Another contributor is that there is a lot of equity to exploit. Home buying activity surged as the Federal Reserve cut rates to 2020 lows to shield the economy from a pandemic shock. But it sparked a home-buying frenzy. March 2020 through May 2022, Denver Metro house prices have increased by 46%, according to the S&P Case-Shiller home price index. Over the past seven years, they have doubled.
In the first quarter, US owners gained a Additional $3.2 trillion in real estate capital compared to the previous year, according to real estate research firm CoreLogic. In Colorado, the average homeowner gained $92,000 in equity in the first quarter year over year, and in the Denver metro area, that gain was $97,300.
In addition to coping with inflation or doing the usual things like paying for renovations, it could be that some consumers have been trying to anticipate rising interest rates to extract equity from their property more cheaply. This year. Others are said to have even tried to build up their financial reserves ahead of a recession and possible job losses. Colorado, for some reason, came out on top.
Is there a risk ?
People who use their home equity to cover expenses worry that it will leave them vulnerable if home prices start to fall. During the housing boom of the 2000s, people used their home equity to buy additional homes and fund more lavish spending, so much so that homes became ATMs.
And when those ATMs stopped spitting out dollars, consumers found themselves overburdened and the economy lost a source leading to increased spending. The country has not only experienced a recession, but a âgreat recessionâ. But this time around, consumers are starting to dip more into their capital as the economy slows, which could soften the blow of a recession.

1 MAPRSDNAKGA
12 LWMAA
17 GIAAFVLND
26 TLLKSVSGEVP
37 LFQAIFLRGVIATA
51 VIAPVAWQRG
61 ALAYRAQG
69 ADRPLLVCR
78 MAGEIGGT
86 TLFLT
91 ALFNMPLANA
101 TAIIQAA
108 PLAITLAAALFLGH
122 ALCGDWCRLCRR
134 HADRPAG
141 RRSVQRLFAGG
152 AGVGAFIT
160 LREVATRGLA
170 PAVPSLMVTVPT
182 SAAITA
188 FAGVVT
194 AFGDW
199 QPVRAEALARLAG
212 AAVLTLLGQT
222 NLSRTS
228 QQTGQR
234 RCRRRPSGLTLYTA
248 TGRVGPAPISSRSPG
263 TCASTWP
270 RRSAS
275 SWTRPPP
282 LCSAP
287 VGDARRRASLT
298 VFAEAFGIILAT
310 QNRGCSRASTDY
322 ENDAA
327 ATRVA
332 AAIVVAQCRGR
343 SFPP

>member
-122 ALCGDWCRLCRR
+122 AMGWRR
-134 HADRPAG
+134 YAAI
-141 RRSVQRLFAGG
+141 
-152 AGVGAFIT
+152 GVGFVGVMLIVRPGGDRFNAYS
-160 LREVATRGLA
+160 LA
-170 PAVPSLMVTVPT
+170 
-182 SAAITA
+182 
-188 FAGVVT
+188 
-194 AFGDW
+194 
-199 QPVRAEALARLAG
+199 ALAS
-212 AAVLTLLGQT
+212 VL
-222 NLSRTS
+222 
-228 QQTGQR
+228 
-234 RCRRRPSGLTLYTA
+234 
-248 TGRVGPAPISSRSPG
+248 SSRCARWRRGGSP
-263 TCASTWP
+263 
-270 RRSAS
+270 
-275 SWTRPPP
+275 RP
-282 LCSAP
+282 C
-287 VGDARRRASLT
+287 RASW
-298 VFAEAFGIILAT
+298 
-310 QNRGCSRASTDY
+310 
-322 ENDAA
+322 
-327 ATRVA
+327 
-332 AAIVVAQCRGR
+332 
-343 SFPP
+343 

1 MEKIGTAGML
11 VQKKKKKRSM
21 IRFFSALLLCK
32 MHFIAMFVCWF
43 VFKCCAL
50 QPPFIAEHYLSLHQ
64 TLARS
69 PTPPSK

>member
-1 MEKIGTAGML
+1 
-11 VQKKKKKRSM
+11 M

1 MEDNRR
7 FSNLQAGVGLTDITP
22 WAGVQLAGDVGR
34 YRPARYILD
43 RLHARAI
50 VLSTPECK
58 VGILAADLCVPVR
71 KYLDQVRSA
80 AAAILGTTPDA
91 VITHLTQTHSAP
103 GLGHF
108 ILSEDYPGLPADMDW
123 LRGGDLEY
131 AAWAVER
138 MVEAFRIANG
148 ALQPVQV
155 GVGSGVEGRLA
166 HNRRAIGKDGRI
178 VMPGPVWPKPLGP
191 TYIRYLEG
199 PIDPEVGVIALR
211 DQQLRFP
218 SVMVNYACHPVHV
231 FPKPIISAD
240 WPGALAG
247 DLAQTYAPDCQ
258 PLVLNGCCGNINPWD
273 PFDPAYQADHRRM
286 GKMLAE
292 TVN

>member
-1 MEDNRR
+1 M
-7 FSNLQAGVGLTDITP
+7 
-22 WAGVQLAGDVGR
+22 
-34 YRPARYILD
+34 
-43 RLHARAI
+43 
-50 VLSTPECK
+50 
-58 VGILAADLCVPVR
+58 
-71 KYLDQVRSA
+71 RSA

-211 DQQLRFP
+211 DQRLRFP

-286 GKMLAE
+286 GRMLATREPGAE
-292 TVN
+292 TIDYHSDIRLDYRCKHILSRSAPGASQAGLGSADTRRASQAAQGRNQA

Home equity extraction could serve as a cushion against any downturn, rather than a major contributor to it.
Lou Barnes, loan officer at Cherry Creek Mortgage in Boulder, said the volume of secondary home loans of all types in the United States peaked in 2006 at $1.1 trillion. First quarter volume was $393 billion. Although there is a lot more equity to tap into, consumers are much more cautious than they were in 2006. They are not out of control and they are unlikely to lose control.
âThere is $27.8 trillion in equity that Americans are sitting on. It’s a ton of money,â adds Channel.
US homeowners have tapped just 1.4% of the net worth available to them, making fears they are putting themselves and the broader housing market at risk premature and overblown.
âHELOCs are still falling out of favor and will struggle to grow over the next couple of years,â Barnes predicted.
And borrowers aren’t showing much stress right now when it comes to meeting their mortgage payments. About 4.7% of mortgages nationwide were 30 days or more past due in May 2021, but only 2.7% were past due in May, according to CoreLogic. This represented a 23-year low in terms of the share of people behind. In the Denver metro area, the delinquency rate fell from 2.9% to 1.6%.